Thursday, 25 September 2014

Wanted: A Dutiful Nigerian



Wanted: a dutiful Nigerian
With the pains of the continued missing of the Chibok girls gnawing this nation, but their respective parents, one cannot but notice the leadership deficit in the nation today. Below is a piece I did, October 2012, which I find relevant to harp the leadership morass we are saddled with. Enjoy.
Last Sunday, the nation woke up to be greeted with the tale of the killing of some 26 persons in Dogon Dawa in the Birnin Gwari area of Kaduna State. During the course of the week, emerging reports have indicated that the attack was indeed a well advised act: a group of Nigerians unleashed it on the community in reprisal for an alleged violation on others of theirs. A policeman has even been fingered as an accomplice.
Earlier, four University of Port-Harcourt students were brazenly murdered in the most despicable and barbaric manner by a community, Aluu, in Rivers State for allegedly stealing laptops and mobile telephone sets. While all the humiliation and eventual killing was going on, people had the all the time to video the ongoing – probably even without revulsion as we have become numb to such horrors – and we still had a police force in place in Nigeria. Feelers even have it that the police actually got to the scene and then left off before the young men were finally roasted alive.
Also, days before all that, in the dead of night in Mubi, students, 26 of them, were cut down by persons wielding guns and machetes and axes, with many others gravely injured. These killers, as with many others before them, took their time; they went from room to room; identified their victims and hacked them down. This was only days after the claim by the nation’s security system that it had combed the area for terrorist threats and was satisfied that all was fine. On the night in question, they – the security – were nowhere to be found, and never showed up during that whole length of time it would have taken to go from room to room, identifying human beings and perishing them. It is a tragedy; a huge indictment on the state.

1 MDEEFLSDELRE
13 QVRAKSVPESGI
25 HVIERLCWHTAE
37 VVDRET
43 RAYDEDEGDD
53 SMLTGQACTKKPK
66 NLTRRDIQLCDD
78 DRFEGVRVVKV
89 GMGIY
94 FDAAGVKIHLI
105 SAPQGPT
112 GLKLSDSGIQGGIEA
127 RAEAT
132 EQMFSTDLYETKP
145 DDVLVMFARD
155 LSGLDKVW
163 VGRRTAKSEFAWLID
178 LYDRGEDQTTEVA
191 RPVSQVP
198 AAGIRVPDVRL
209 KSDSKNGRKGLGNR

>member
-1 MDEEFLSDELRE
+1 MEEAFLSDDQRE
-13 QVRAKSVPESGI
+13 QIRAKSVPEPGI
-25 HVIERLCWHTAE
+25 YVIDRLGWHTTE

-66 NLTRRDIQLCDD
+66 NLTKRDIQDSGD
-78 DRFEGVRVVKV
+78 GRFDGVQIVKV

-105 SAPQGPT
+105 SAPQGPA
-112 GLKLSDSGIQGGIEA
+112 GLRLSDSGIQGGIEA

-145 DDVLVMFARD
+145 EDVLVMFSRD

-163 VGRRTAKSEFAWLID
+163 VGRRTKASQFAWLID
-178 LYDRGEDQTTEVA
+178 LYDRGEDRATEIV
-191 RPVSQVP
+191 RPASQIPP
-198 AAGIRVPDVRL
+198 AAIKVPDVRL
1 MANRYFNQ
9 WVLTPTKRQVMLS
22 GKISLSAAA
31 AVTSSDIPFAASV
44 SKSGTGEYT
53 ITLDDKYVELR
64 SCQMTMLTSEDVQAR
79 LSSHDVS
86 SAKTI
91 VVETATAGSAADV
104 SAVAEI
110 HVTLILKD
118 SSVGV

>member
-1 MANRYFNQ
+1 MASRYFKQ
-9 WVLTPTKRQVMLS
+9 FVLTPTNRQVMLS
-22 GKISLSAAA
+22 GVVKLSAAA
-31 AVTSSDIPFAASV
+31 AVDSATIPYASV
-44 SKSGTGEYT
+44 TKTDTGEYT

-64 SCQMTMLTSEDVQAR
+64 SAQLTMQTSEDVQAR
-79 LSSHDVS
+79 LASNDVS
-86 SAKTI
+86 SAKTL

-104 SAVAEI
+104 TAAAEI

Almost a year ago, the Nigerian Meteorological Agency warned the nation of impending incidences of massive flooding this year 2012 across the country. Nobody expected anyone one to be able to stop an occurrence of nature, but at least high risk areas could have been identified and people relocated, even if forcibly. Since early this year, signs began to manifest as to the seriousness of that forecast as isolated floods began pummelling Nigeria and Nigerians. Nothing was quite done until things got to a head. Now we are running from pillar to post with relief materials. We seem to be so verily enamoured of the “relief” bit of emergency management and response. May be because money is what we understand and we love every opportunity to throw it at anything as has been done in this occasion.